Published on November 14th, 2017 | from CAMH
Patient engagement: More than paint colours
By Lucy Costa, Empowerment Council
‘Patient engagement’ and ‘co-production’ are becoming familiar terms in mental health care. While the shift from engagement to co-production holds the promise of improving care by involving mental health patients in decision making that impacts service delivery, evidence shows the lack of a level playing field means there aren’t always leadership opportunities for service users that go beyond sharing personal stories or choosing paint colours for new spaces. The work of inclusion and engagement isn’t easy; it’s usually uncomfortable and requires service providers to let go of power and control and remain open to alternative viewpoints.
Allowing room for different views and frameworks is how you build trust and foster meaningful change.
This July, the Empowerment Council – in partnership with Ryerson’s School of Disability Studies – took a positive step towards meaningful change, designing and delivering a six-session, competency-based curriculum for Postgraduate Year One (PGY1) students enrolled in the University of Toronto’s Department of Psychiatry. The pilot project, led by myself and Lauren Munro, a community psychology researcher who has worked with the Empowerment Council on numerous projects, aimed to introduce eight medical students to the voices and experiences of service users; to teach them that the people they will be working with come from an array of backgrounds that require an understanding.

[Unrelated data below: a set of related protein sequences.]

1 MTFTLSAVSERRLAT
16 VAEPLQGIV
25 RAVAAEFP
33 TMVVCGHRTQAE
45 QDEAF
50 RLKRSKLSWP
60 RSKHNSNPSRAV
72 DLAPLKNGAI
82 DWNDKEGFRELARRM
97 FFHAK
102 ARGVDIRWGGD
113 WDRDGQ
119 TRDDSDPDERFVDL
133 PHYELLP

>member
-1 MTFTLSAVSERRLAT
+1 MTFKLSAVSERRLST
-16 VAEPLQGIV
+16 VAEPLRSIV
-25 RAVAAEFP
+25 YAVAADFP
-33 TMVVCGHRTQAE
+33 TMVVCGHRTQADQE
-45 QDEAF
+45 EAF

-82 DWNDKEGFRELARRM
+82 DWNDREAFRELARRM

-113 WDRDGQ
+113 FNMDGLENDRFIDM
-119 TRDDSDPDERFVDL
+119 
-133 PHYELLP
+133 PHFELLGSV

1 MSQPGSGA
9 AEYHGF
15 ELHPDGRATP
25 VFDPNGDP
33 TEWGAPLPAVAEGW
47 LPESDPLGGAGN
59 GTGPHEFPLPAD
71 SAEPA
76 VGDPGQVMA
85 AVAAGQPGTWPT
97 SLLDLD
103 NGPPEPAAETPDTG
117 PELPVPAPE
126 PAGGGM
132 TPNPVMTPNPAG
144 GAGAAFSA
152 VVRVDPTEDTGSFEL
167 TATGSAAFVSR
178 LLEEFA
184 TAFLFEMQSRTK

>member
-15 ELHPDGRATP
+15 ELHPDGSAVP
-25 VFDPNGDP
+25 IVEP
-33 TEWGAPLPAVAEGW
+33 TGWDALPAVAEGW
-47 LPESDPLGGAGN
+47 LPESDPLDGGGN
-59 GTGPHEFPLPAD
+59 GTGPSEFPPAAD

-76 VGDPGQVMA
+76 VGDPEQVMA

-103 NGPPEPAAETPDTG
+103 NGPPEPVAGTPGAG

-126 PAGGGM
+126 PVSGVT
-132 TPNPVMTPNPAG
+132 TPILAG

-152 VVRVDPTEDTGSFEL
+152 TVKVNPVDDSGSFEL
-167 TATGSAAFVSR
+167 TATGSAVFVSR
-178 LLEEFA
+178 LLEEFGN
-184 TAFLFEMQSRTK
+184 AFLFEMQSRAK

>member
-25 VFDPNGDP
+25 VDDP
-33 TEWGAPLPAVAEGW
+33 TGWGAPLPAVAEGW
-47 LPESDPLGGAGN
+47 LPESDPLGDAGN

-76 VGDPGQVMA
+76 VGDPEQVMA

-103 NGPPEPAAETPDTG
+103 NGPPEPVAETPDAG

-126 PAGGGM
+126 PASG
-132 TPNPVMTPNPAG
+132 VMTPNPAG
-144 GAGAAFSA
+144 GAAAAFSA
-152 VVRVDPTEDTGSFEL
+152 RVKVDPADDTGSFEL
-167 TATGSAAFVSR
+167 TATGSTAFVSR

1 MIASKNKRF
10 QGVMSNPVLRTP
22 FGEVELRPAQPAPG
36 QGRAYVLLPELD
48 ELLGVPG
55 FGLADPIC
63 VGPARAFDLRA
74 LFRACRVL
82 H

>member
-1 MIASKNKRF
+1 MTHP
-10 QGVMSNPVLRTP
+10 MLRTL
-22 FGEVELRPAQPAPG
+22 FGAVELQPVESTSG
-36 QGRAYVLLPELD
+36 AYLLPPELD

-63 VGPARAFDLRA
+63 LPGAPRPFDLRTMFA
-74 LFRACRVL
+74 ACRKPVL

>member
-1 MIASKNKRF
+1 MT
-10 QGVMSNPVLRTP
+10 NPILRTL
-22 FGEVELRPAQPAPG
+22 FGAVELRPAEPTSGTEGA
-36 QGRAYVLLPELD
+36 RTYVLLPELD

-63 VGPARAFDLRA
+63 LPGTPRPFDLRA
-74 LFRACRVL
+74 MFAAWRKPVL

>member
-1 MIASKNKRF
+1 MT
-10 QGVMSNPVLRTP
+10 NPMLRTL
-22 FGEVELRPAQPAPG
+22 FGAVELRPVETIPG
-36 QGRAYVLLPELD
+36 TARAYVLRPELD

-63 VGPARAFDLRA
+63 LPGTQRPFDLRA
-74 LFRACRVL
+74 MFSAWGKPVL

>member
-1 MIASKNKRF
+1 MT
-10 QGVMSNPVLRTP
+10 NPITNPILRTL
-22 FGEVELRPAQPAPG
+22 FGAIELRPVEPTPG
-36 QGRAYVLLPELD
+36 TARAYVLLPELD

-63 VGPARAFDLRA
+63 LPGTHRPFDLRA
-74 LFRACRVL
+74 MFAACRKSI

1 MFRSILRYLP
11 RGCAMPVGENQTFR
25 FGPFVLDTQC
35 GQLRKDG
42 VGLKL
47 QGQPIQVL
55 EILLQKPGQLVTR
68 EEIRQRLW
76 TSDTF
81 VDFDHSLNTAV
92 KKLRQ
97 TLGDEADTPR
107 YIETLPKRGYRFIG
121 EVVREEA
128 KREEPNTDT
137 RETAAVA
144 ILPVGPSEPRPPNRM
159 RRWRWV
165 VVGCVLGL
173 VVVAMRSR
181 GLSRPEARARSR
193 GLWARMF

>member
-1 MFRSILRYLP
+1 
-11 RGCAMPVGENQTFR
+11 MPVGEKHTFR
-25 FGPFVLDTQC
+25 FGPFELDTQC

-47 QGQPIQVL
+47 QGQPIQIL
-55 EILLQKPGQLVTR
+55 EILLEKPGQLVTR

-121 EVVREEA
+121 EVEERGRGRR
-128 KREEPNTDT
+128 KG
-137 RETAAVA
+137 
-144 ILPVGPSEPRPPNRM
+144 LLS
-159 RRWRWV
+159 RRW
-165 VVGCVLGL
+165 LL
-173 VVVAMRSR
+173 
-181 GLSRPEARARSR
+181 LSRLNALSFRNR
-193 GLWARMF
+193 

Drawing on our own experiences in the mental health system, and years of combined professional know-how (having engaged with many other service users), we delivered Centering Madness: Building Competencies for Communities.
The introductory sessions offered a range of assignments aiming to advance students’ skill and understanding about the voice and experiences of service users. These classes privileged, protected, and preserved mental health service user knowledge, and incorporated discussions about the importance of understanding intersectionality, First Nations knowledge, critical race, feminist, disability and queer theory. The classes encompassed evaluations from the psychiatric residents, but more importantly, the teachers were able to evaluate the students on the basis of attendance, participation and synthesis of course material into a final presentation. This was unique and pushed the students to learn more and move out of their comfort zones.
“After the class sessions we’ve had thus far, I can recognize paradigms and be more culturally aware when seeing patients; have a more holistic approach to patients,” said one student in their course evaluation. “I feel more open-minded and can identify and challenge assumptions, focusing on the individual needs of service users while providing care,” said another.
It’s been rewarding to see the patient voice recognized in an academic setting, and to have been part of this first-of-its-kind course presented by the Empowerment Council. I look forward to bringing the patient voice back to a full class of U of T residents again in summer 2018!
We are indebted to the trust of U of T Graduate Director Dr. Mark Fefergrad who allowed room for creativity, pedagogical exploration and trust-building throughout this process. And thank you to all of the other advisory members who informed the conversation and understood this key point: to truly involve patients in the process of improving care, they must have access to resources and the opportunity to take on leadership opportunities themselves for their voices to be heard.
More information on patient engagement
As a correlate to this project and to further discussions about power sharing and collaborative engagement within education and the psychiatric profession, the Empowerment Council produced this report entitled More than Paint Colours – A Dialogue about Power in Patient Engagement. It provides a short overview of some of our work, and offers a guide to assist service users and providers who are open and interested in making a commitment to eradicating systemic exclusion.
We hope you enjoy it.